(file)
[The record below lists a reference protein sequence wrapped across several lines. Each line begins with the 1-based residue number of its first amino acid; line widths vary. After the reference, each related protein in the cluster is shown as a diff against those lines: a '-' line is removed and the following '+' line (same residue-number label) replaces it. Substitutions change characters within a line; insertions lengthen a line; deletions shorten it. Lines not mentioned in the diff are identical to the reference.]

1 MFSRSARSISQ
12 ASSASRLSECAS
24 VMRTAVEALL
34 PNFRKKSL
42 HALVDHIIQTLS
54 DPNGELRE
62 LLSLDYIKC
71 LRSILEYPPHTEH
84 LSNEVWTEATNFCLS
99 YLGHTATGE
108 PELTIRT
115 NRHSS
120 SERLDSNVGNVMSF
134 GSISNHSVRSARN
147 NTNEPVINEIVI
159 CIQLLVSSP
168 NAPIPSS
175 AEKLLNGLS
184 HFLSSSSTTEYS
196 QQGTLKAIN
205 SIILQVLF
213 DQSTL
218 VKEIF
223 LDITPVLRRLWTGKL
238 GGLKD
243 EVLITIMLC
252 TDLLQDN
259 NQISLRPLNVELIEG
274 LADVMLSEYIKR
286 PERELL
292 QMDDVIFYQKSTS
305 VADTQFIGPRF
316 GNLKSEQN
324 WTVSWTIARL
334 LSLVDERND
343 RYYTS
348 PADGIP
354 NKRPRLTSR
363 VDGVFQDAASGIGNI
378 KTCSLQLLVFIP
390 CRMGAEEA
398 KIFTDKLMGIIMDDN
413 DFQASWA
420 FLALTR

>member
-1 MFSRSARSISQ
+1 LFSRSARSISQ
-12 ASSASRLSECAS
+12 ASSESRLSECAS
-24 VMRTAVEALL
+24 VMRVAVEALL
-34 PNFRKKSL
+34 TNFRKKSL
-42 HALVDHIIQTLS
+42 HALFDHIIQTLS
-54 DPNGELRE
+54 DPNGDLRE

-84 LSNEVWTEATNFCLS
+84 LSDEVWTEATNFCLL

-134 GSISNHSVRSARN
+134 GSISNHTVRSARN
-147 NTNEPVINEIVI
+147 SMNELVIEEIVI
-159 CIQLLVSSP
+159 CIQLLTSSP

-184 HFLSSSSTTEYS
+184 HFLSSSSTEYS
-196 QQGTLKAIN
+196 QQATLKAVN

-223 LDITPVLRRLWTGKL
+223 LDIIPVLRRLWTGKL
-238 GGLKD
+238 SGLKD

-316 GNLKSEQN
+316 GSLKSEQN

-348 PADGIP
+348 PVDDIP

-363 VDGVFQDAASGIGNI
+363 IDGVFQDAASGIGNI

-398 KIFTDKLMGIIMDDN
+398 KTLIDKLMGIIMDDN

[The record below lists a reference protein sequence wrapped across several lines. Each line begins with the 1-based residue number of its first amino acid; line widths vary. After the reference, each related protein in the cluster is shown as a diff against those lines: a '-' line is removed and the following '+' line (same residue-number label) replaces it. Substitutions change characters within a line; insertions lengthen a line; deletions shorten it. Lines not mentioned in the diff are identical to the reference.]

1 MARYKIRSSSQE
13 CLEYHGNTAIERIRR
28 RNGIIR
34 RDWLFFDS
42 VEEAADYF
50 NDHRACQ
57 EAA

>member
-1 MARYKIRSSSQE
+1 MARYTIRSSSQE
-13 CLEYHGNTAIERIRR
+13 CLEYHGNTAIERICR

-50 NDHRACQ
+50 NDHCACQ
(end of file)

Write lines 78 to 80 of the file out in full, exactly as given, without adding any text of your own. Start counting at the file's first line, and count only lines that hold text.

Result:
+348 PVDDIP

-363 VDGVFQDAASGIGNI
+363 IDGVFQDAASGIGNI